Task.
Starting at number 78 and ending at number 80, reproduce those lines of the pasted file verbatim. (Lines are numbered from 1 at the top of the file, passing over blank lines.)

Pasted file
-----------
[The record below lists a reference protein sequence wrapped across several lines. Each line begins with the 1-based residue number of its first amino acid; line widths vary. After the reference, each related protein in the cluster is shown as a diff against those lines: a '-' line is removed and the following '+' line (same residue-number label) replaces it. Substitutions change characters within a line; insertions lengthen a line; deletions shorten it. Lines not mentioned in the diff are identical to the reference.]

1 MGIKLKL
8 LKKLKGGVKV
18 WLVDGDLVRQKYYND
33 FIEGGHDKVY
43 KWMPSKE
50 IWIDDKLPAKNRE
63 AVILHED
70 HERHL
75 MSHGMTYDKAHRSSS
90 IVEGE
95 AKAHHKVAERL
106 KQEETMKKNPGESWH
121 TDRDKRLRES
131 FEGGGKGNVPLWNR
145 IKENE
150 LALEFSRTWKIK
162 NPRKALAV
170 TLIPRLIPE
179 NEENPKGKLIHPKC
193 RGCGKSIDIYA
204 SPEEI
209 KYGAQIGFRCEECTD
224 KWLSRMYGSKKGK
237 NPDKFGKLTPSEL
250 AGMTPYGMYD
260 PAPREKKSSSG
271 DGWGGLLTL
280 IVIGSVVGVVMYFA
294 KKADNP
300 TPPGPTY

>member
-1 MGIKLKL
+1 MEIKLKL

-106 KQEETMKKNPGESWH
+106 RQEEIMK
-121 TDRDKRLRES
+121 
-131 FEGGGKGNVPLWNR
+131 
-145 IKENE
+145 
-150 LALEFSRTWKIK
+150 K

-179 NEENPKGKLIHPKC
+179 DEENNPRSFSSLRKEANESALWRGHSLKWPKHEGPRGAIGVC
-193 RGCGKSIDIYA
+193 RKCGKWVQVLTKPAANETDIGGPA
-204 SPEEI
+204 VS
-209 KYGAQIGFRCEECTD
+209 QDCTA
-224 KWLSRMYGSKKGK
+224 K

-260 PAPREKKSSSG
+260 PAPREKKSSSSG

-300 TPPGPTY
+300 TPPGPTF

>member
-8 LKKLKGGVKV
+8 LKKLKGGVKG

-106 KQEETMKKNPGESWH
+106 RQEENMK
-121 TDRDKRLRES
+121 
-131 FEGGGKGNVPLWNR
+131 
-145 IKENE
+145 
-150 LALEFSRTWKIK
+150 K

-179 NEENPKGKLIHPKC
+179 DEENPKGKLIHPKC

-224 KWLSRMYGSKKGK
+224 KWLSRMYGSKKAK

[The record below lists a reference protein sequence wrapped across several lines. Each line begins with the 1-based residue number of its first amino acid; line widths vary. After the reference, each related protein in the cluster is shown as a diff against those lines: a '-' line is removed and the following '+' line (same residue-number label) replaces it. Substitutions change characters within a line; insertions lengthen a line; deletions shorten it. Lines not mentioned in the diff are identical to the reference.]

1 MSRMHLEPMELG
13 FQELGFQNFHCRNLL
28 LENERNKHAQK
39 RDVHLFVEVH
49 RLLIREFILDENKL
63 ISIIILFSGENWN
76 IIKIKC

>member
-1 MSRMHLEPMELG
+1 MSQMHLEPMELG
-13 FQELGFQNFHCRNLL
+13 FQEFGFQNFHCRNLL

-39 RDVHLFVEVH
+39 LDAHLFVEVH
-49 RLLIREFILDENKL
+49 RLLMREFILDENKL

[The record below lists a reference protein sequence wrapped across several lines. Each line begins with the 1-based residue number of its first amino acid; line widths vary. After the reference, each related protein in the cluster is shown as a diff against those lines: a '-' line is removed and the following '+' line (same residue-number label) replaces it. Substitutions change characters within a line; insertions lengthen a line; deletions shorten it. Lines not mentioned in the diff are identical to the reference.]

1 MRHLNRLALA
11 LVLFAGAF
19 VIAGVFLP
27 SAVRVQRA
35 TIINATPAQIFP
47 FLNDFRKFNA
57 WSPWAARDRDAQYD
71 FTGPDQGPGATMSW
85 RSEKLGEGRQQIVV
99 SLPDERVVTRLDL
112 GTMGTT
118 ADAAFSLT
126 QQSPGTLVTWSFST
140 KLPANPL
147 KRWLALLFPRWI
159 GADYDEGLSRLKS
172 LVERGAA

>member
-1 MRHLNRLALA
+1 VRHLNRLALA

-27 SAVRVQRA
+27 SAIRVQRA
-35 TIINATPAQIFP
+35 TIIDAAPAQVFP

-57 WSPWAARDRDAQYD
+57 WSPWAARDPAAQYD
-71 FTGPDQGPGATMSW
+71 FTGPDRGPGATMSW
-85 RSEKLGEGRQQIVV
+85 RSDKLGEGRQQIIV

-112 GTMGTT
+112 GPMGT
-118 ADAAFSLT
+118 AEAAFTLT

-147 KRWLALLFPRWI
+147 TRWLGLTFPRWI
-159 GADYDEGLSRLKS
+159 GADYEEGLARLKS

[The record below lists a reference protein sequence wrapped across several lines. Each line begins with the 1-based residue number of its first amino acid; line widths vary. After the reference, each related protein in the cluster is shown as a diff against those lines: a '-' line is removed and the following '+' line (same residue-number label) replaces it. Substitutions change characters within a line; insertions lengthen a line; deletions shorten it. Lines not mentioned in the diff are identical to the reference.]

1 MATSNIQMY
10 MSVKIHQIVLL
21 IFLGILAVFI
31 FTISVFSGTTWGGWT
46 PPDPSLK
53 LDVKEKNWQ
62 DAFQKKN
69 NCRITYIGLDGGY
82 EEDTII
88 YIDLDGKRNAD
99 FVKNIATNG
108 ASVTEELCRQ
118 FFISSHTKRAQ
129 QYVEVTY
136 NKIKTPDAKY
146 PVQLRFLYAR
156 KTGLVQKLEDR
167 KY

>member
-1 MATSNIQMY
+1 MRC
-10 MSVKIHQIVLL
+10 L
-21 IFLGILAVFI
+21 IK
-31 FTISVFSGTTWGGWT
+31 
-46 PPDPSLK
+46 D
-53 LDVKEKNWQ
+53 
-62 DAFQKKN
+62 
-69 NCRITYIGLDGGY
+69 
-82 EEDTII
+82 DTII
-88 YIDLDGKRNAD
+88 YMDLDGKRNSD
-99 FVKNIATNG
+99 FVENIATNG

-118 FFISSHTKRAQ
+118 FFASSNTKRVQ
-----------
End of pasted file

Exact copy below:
13 FQELGFQNFHCRNLL
28 LENERNKHAQK
39 RDVHLFVEVH